There seems to be an increase in activity around author blogs. It’s easy to see why. After all, authors are writers first, and blogging is an immediate connection to readers.
Blogging is a powerful way for authors to accomplish lots of things:
- Experiment with your material, tone, or focus.
When you have a blog, you have a chance to find out what your readers are interested in, and what kinds of approaches they respond to. This information is invaluable in finding the best way to present your material.
- Start to build a readership for your writing.
The people you attract to your blog are the beginning of your “house list,” the core group that’s interested in what you’re doing and the way your express yourself. A blog allows you to start growing this group now.
- Build the content that will eventually become your book.
Like writing from an outline, having a blogging plan can help you work through the specific topics you need to cover. You’ll do the research and writing on each section, publishing them first to your blog, and eventually wind up with an entire book.
More Media About Author Blogs, and More Resources
Just recently I read a number of articles about author blogs, and there have been some new resources coming online as well. To find out more about author blogs, and how they can work for you, check into:
Another new resource that might be of interest if you’re new to blogging and want a guide to getting started:
How to Blog for Authors and Writers on The Creative Penn. In this article Joanna Penn is also introducing her brand-new, up-to-the minute module on blogging from her Author 2.0 training program. Joanna has completely updated this part of the training and is now offering it separately, to help people who want to get a blog up and running and learn how to use it to support their book publishing plans. I haven’t seen the program yet, but I know that Joanna has put her incredible focus into this training, so check it out.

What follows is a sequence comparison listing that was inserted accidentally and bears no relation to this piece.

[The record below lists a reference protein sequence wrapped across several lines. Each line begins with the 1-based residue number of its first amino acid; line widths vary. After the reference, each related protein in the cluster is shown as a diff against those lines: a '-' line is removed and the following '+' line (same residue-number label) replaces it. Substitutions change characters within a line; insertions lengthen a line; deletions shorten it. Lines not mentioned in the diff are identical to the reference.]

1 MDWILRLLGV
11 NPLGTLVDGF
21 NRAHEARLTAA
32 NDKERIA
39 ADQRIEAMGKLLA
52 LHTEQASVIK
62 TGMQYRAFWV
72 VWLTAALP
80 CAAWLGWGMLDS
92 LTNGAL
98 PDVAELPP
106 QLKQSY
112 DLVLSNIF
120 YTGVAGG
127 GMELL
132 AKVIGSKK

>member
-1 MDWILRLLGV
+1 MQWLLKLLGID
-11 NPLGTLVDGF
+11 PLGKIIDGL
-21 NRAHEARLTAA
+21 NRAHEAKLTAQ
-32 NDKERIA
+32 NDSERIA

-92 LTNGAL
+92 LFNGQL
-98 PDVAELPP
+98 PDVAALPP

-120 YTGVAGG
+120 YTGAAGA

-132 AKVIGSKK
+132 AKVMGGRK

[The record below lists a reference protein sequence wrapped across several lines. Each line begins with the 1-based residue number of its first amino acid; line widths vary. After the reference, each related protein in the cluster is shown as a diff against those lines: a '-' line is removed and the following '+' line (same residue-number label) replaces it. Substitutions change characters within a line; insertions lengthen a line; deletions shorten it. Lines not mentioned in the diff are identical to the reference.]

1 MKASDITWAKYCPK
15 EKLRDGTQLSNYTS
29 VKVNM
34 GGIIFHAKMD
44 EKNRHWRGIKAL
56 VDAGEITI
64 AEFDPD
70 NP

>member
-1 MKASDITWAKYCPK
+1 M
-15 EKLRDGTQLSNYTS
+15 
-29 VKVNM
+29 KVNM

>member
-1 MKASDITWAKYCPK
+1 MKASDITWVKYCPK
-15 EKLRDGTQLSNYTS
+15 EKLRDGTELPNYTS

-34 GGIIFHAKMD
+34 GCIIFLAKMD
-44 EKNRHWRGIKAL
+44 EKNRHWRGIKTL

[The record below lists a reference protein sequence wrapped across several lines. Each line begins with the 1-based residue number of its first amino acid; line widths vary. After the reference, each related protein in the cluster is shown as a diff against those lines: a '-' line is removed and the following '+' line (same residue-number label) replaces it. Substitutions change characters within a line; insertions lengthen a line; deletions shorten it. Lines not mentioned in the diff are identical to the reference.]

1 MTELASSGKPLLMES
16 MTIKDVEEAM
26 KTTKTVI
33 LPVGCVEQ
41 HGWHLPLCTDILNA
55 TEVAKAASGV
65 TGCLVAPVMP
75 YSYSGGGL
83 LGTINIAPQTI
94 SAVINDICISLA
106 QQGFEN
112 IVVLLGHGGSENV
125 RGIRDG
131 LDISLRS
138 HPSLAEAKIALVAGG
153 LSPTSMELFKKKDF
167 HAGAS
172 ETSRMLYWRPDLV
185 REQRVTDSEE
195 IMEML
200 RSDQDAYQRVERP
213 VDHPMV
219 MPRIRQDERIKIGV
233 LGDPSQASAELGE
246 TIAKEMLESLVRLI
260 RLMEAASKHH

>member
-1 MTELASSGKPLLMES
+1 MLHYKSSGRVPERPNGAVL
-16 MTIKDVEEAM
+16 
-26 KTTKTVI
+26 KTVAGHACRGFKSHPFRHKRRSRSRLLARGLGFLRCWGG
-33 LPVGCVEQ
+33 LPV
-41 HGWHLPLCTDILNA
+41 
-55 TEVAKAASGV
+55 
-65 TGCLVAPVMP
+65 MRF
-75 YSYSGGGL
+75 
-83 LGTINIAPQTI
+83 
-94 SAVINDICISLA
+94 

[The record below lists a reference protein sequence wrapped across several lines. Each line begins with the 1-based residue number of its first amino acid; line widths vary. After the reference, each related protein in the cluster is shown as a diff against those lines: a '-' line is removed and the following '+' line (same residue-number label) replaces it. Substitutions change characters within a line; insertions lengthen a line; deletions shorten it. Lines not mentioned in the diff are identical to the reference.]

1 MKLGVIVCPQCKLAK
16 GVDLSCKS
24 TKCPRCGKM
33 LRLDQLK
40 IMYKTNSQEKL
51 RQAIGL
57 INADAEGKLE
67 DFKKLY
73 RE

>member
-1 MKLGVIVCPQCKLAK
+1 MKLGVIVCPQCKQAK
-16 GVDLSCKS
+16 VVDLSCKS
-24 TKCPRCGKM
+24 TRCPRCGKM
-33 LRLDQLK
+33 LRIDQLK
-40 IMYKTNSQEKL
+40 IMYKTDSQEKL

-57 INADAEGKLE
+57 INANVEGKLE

Authors Who Are Active Bloggers
If you are an author, do you blog? Has it helped your writing career? How? I’d love to hear from you, either by email or in the comments. This is an exciting direction for authors and one that every author, particularly non-fiction authors, should consider seriously. When I continue the series on using long-tail keywords for authors, we’ll see even more ways to use your blog.
Takeaway: There are more and more reasons for authors to consider blogging and the many advantages it might give to their writing career.